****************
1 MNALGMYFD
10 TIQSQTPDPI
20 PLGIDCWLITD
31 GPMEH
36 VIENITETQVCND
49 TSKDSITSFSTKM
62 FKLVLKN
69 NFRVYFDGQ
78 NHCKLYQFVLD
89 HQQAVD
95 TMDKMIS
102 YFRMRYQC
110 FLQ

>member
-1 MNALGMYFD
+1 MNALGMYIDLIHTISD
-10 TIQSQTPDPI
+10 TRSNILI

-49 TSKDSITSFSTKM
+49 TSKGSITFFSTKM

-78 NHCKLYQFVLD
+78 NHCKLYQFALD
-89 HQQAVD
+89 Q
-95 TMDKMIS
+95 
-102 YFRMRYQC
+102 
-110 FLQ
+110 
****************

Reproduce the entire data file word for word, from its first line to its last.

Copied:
1 MNALGMYFD
10 TIQSQTPDPI
20 PLGIDCWLITD
31 GPMEH
36 VIENITETQVCND
49 TSKDSITSFSTKM
62 FKLVLKN
69 NFRVYFDGQ
78 NHCKLYQFVLD
89 HQQAVD
95 TMDKMIS
102 YFRMRYQC
110 FLQ

>member
-1 MNALGMYFD
+1 MNALGMYIDLIHTISD
-10 TIQSQTPDPI
+10 TRSNILI

-49 TSKDSITSFSTKM
+49 TSKGSITFFSTKM

-78 NHCKLYQFVLD
+78 NHCKLYQFALD
-89 HQQAVD
+89 Q
-95 TMDKMIS
+95 
-102 YFRMRYQC
+102 
-110 FLQ
+110 